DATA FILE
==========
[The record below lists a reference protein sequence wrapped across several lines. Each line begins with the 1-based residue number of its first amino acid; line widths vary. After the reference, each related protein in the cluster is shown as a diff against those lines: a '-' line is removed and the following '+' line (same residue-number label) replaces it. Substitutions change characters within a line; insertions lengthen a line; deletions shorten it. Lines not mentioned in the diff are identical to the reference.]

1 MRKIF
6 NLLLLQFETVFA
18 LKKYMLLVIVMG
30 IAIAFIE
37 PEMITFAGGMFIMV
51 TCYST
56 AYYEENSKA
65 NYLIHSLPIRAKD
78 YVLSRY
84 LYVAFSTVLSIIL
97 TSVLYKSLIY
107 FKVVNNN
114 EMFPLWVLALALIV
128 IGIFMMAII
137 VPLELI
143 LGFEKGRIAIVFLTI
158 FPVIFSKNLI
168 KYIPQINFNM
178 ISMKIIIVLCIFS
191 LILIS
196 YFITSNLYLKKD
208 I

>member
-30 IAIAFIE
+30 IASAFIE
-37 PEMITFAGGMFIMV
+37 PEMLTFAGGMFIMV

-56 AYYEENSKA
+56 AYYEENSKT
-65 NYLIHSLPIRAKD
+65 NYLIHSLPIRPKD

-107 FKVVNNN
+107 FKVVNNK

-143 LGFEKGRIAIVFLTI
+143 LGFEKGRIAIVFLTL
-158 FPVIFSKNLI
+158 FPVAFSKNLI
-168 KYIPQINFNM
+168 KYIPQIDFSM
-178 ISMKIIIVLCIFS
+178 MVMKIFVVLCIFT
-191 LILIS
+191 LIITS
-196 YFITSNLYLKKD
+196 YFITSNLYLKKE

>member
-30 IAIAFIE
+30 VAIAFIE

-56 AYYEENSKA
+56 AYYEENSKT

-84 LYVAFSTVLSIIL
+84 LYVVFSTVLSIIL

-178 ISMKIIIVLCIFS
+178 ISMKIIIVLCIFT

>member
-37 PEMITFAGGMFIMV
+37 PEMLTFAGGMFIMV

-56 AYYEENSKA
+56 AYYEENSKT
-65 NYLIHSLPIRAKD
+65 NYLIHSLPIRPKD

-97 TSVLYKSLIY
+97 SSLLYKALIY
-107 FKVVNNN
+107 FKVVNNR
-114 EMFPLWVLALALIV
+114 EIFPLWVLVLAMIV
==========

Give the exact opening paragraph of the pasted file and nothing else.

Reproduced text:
[The record below lists a reference protein sequence wrapped across several lines. Each line begins with the 1-based residue number of its first amino acid; line widths vary. After the reference, each related protein in the cluster is shown as a diff against those lines: a '-' line is removed and the following '+' line (same residue-number label) replaces it. Substitutions change characters within a line; insertions lengthen a line; deletions shorten it. Lines not mentioned in the diff are identical to the reference.]